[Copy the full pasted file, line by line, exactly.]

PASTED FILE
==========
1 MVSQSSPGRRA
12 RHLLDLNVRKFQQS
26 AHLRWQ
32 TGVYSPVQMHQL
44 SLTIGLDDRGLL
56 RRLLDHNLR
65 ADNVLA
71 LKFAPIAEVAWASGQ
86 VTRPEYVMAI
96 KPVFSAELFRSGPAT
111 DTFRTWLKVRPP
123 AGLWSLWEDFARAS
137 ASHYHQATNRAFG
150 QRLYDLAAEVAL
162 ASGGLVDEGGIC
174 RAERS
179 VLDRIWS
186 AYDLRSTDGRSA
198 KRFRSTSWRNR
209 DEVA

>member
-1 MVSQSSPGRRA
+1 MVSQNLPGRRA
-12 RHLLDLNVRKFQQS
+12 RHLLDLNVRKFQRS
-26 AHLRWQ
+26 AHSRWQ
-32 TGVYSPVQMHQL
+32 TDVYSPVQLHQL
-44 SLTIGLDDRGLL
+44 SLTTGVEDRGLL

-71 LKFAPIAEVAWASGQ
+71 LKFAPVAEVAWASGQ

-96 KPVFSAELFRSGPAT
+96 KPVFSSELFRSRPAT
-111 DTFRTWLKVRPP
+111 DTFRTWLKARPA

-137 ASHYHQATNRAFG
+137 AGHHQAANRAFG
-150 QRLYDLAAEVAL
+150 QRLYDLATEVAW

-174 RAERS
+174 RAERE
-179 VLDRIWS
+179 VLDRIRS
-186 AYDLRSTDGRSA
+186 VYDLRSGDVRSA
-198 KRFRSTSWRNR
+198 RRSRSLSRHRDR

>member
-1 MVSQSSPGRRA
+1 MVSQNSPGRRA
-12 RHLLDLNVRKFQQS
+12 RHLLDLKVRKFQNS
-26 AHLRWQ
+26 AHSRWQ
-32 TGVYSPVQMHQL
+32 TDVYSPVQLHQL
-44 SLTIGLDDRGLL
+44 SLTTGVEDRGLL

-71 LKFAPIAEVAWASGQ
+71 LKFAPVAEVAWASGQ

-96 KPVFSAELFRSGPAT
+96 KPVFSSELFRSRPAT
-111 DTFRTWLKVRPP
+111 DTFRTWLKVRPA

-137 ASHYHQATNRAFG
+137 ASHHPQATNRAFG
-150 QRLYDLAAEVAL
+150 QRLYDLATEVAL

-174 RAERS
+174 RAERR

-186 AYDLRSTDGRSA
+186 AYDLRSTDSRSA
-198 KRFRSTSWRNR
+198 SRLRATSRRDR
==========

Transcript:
1 MVSQSSPGRRA
12 RHLLDLNVRKFQQS
26 AHLRWQ
32 TGVYSPVQMHQL
44 SLTIGLDDRGLL
56 RRLLDHNLR
65 ADNVLA
71 LKFAPIAEVAWASGQ
86 VTRPEYVMAI
96 KPVFSAELFRSGPAT
111 DTFRTWLKVRPP
123 AGLWSLWEDFARAS
137 ASHYHQATNRAFG
150 QRLYDLAAEVAL
162 ASGGLVDEGGIC
174 RAERS
179 VLDRIWS
186 AYDLRSTDGRSA
198 KRFRSTSWRNR
209 DEVA

>member
-1 MVSQSSPGRRA
+1 MVSQNLPGRRA
-12 RHLLDLNVRKFQQS
+12 RHLLDLNVRKFQRS
-26 AHLRWQ
+26 AHSRWQ
-32 TGVYSPVQMHQL
+32 TDVYSPVQLHQL
-44 SLTIGLDDRGLL
+44 SLTTGVEDRGLL

-71 LKFAPIAEVAWASGQ
+71 LKFAPVAEVAWASGQ

-96 KPVFSAELFRSGPAT
+96 KPVFSSELFRSRPAT
-111 DTFRTWLKVRPP
+111 DTFRTWLKARPA

-137 ASHYHQATNRAFG
+137 AGHHQAANRAFG
-150 QRLYDLAAEVAL
+150 QRLYDLATEVAW

-174 RAERS
+174 RAERE
-179 VLDRIWS
+179 VLDRIRS
-186 AYDLRSTDGRSA
+186 VYDLRSGDVRSA
-198 KRFRSTSWRNR
+198 RRSRSLSRHRDR

>member
-1 MVSQSSPGRRA
+1 MVSQNSPGRRA
-12 RHLLDLNVRKFQQS
+12 RHLLDLKVRKFQNS
-26 AHLRWQ
+26 AHSRWQ
-32 TGVYSPVQMHQL
+32 TDVYSPVQLHQL
-44 SLTIGLDDRGLL
+44 SLTTGVEDRGLL

-71 LKFAPIAEVAWASGQ
+71 LKFAPVAEVAWASGQ

-96 KPVFSAELFRSGPAT
+96 KPVFSSELFRSRPAT
-111 DTFRTWLKVRPP
+111 DTFRTWLKVRPA

-137 ASHYHQATNRAFG
+137 ASHHPQATNRAFG
-150 QRLYDLAAEVAL
+150 QRLYDLATEVAL

-174 RAERS
+174 RAERR

-186 AYDLRSTDGRSA
+186 AYDLRSTDSRSA
-198 KRFRSTSWRNR
+198 SRLRATSRRDR